On Tour with Prism Book Tours
Nice to Come Home To
By Liz Flaherty
Paperback & ebook, 384 Pages
August 1st 2018 by Harlequin Heartwarming
Will an apple a day…
Keep love at bay?
For Cass Gentry, coming home to Lake Miniagua, teenage half sister in tow, is bittersweet. But her half of the orchard she inherited awaits, and so does a fresh face—Luke Rossiter, her new business partner. Even though they butt heads in business, they share one key piece of common ground: refusing to ever fall in love again. But as their lives get bigger, that stance doesn’t feel like enough…
When Luke is still being a pain in the neck about the coffee shop…
“Tell me again why we can’t just have the coffee shop in the center corridor of the barn. It’s plenty big enough and access is right there from both entrances. That leaves the side areas for offices or even other little shops if this thing takes off.” Luke looked both tired and impatient. And on the edge of angry.
Cass wasn’t good at standing her ground—it wasn’t something that had ever worked particularly well for her. But… “Because the coziness factor would be gone. It would never be quiet or intimate or conducive to working.” She had said all this. She knew she had. Who knew that under that straight, silky hair of his, Luke Rossiter had such a thick head?
“Working? I thought it was for coffee. If people want to work, they should rent their own office space—maybe in the side rooms of the round barn.”
“How did you get through college without studying in coffee shops?” she demanded.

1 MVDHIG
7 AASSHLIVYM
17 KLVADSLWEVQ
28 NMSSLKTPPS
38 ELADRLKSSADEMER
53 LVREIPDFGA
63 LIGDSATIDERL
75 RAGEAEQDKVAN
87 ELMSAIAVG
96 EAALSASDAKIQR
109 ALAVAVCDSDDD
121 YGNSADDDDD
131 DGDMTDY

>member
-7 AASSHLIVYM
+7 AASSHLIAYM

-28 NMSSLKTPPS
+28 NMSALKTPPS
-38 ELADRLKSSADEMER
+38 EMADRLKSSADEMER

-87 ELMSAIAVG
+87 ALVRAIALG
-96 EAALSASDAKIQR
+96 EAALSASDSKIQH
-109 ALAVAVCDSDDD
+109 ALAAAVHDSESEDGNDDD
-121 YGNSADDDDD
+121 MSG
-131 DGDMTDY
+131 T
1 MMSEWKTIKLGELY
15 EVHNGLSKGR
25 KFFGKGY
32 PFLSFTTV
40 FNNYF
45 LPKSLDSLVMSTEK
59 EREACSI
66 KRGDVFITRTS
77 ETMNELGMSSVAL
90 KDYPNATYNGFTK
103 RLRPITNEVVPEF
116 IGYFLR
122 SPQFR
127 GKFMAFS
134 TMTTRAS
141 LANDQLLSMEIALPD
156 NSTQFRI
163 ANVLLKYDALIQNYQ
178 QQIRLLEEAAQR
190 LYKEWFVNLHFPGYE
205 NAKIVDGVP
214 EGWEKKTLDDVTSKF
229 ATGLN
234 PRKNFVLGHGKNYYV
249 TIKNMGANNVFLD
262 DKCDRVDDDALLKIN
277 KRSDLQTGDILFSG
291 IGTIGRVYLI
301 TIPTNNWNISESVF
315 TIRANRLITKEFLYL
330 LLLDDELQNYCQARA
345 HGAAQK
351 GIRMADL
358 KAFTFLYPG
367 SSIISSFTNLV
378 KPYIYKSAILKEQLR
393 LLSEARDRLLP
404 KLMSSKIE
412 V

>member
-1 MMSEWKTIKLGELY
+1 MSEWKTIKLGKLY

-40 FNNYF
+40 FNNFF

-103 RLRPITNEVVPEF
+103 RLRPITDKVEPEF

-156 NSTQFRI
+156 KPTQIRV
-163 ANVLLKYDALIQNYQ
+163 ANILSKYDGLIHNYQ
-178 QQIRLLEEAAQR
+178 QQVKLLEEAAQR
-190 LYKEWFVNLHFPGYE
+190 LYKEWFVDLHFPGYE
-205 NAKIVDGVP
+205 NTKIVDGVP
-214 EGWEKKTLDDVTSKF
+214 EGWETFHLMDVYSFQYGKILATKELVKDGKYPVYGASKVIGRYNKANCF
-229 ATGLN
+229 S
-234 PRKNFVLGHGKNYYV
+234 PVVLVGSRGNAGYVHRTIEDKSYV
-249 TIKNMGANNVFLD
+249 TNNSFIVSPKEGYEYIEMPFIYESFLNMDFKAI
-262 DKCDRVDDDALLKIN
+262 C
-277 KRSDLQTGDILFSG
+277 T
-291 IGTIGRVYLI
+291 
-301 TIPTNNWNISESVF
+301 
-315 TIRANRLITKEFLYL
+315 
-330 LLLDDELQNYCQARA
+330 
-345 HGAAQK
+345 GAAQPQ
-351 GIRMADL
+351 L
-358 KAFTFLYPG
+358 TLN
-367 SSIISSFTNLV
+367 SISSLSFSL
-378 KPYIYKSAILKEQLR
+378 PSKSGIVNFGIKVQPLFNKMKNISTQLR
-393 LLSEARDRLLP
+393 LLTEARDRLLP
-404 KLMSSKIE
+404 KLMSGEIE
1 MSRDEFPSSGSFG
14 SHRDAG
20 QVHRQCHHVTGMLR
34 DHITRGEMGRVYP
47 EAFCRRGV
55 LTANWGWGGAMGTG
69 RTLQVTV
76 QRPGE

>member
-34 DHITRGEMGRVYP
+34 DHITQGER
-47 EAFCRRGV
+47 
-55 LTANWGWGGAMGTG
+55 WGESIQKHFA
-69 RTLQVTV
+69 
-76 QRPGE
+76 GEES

“Easy. I studied in the student union or even occasionally—call me crazy—in the library. I thought a coffee shop was for drinking coffee.” He grinned, but it wasn’t his usual funny, endearing expression. It was more like a smirk.
“It is. And for visiting, studying and working. It’s a great place for parents to recharge after a day with kids. For artists to sketch and writers to write. Even for music. Open mic nights or karaoke.”
“Do not speak to me in that tone of voice.”
His eyebrows shot up. He took off his cap, pushed his hair back and put it on again. “Exactly what tone of voice is that?”
“The one that says I’m too stupid to waste your time talking to. I’m not.”
“Of course you’re not, and I never for one minute thought you were. I do think you lose sight of the fact that we’re in North Central Indiana, not California or the East Coast. Things are different here. People go to coffee shops to drink coffee or get a cup for the road.”
“Oh, good grief. Were you even there when we went to those coffee shops in Peru and North Manchester and Kokomo? Have you seen the liars table at Silver Moon? Those people aren’t there just to drink coffee and eat eggs over easy with bacon—they’re there to talk.” She lifted her hands in supplication, conscious that she was raising her voice as well. It felt kind of good. “Did all those people we saw sit there in silence and drink their coffee or wait for carryout, or did some of them have laptops or notebooks or books? Were some of them actually sitting and talking to other people? Wasn’t there a guy sitting in the corner with a guitar?”